Planting season is winding down now, and I’m starting to reflect on this year’s growing season. We’ve enjoyed the wildlife in our garden this year and it seems like things are getting even more biodiverse!
Case in point, we had our very own groundhog! Meet Grady!
Here he/she is being super cute AND super destructive, eating my zucchini.
The first time we met, I was out in the garden and then I saw what looked to be a GIANT bunny. Turns out, it was a rodent of unusual size.
We stared at each other for a minute or so, and then I decided I needed to share my discovery with Jonah and the girls. Of course, as soon as I went inside, Grady disappeared. Talk about an elusive creature! For a few days, I staked out in our dining room behind a sheer curtain panel just like Clint Eastwood, to see if I could see Grady again.
Finally, after multiple sightings but disappearing before I could get my phone, I finally got Jonah downstairs in time to take a picture with his camera. Now we have proof that Grady does exist! For several weeks, maybe a month, we saw him nearly everyday. Since about early October, we haven’t seen him/her, but I hope (s)he’ll be back. And based on what I see online, that makes sense, since groundhogs hibernate from October through March/April.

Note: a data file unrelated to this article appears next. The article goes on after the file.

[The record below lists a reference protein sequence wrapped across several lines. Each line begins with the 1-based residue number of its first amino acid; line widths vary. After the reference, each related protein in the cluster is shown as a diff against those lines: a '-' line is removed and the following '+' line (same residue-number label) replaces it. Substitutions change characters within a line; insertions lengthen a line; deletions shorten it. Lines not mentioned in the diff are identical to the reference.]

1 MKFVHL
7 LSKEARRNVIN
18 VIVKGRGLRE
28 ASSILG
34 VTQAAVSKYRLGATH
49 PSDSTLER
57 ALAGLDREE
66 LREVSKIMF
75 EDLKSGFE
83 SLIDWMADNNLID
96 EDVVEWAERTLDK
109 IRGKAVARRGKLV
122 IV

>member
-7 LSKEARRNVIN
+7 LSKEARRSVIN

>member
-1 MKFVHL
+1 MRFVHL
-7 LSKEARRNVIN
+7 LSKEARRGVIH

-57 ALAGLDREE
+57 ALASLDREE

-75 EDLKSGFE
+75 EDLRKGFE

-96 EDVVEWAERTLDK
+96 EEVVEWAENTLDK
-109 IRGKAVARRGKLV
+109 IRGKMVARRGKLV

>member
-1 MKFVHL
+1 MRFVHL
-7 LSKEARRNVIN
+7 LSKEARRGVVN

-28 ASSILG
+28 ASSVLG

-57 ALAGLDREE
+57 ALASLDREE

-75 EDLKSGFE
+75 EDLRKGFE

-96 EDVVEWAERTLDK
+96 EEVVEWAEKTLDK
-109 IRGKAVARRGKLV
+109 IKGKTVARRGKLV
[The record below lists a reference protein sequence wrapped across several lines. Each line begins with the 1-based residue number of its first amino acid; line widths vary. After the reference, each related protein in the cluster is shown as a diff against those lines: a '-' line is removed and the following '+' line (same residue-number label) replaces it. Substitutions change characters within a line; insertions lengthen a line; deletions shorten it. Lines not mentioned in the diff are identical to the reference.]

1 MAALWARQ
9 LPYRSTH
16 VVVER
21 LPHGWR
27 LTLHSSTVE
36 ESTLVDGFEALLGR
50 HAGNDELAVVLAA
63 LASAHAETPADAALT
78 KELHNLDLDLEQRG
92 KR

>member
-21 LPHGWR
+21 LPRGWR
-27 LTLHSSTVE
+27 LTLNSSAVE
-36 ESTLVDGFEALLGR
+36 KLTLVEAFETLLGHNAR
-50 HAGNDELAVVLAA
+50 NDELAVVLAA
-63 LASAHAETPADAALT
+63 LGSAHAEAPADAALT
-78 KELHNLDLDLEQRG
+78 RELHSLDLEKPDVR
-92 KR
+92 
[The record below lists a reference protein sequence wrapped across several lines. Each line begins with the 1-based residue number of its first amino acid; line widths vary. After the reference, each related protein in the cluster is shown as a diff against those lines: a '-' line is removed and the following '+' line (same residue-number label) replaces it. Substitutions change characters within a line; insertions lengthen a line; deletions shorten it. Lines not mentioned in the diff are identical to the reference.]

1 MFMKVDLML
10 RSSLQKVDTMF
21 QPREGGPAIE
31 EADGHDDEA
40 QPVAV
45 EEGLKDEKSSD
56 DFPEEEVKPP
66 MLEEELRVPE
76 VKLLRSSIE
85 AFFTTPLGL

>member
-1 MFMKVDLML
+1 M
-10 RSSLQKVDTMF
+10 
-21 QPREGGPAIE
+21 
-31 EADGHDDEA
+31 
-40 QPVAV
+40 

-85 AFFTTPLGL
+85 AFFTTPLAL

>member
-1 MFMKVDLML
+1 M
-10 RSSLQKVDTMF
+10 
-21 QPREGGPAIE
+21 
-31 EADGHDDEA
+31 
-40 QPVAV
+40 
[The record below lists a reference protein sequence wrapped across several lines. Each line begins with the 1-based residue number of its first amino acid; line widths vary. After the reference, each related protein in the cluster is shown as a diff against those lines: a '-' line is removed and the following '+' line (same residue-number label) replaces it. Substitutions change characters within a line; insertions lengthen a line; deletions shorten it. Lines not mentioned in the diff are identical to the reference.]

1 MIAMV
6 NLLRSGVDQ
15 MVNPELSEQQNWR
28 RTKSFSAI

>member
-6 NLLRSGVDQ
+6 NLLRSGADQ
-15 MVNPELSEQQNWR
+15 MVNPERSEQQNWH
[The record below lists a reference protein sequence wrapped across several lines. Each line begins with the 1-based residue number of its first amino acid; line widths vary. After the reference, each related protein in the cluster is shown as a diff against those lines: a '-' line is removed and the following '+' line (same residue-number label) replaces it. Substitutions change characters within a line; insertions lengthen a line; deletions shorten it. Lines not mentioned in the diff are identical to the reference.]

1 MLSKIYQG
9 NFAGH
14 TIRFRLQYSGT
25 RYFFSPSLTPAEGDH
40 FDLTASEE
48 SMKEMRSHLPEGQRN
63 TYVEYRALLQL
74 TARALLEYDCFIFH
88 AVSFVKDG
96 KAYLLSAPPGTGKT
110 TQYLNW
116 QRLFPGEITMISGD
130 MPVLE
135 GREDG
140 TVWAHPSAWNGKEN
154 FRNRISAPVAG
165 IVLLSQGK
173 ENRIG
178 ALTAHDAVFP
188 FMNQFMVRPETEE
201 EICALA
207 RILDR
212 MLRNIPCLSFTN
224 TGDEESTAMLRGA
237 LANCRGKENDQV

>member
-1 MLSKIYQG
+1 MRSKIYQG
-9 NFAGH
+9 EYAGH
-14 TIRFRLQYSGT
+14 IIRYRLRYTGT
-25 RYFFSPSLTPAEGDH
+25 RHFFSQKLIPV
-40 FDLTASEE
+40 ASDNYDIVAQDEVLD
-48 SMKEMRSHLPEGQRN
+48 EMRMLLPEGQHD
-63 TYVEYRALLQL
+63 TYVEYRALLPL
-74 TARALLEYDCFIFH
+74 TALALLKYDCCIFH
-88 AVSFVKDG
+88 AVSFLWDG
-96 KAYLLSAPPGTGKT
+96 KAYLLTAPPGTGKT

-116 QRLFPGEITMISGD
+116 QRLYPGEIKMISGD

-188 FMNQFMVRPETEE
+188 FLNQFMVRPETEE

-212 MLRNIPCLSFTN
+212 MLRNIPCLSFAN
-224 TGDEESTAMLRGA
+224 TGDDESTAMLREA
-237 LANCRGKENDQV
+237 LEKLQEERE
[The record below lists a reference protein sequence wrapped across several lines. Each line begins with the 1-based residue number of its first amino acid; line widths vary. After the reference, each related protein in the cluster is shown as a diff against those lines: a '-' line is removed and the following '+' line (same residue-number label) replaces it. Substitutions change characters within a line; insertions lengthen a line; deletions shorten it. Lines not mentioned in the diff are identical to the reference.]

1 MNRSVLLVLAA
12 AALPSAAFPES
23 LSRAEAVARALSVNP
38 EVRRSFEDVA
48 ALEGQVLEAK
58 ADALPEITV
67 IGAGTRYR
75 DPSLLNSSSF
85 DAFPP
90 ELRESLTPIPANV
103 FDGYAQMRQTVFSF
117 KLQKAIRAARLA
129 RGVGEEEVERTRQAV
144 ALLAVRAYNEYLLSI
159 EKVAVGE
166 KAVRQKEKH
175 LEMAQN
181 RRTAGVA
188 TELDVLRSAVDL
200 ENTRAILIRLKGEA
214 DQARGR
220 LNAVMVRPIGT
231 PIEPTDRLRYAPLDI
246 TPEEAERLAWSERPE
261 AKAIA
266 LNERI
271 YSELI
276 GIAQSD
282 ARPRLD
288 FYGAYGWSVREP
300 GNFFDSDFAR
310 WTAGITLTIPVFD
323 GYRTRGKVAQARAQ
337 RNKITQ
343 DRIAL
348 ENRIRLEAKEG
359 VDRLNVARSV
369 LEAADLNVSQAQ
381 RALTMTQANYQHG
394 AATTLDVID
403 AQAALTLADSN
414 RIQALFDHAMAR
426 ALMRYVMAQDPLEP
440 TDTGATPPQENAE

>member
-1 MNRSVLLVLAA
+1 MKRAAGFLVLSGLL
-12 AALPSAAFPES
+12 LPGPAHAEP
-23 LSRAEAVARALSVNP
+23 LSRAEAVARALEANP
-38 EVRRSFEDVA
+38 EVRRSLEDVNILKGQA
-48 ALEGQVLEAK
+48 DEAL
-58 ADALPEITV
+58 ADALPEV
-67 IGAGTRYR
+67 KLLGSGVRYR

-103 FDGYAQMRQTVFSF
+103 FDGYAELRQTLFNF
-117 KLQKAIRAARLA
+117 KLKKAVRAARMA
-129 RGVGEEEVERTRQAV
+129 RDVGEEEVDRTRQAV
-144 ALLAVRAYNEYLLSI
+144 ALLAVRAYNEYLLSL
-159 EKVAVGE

Groundhogs are fascinating and adorable little creatures! They’re in the marmot family and are also known as woodchucks or whistle pigs, because of the sound they make when they’re threatened or alarmed. They can burrow to beat the band, and when they hibernate, they hibernate HARD – body temperature lowers to 35 degrees F and heart rate slows to 4-10 bpm. They breathe only once every six minutes! How these guys stay alive it truly amazing.
Some people see groundhogs as pests. A few of our neighbors joked that this groundhog had messed with the wrong gardener. And while I admit that G ate A LOT of my sunflowers, sweet potato vines, and ground-level zucchini and beans, I actually loved seeing that little guy around here. It’s just another sign that the garden is full of life and it doesn’t belong to just me. It’s God’s gift to creatures great and small from humans down to itty bitty insects. We can all share and enjoy the harvest.
So here’s to you, Grady! See you in the Spring!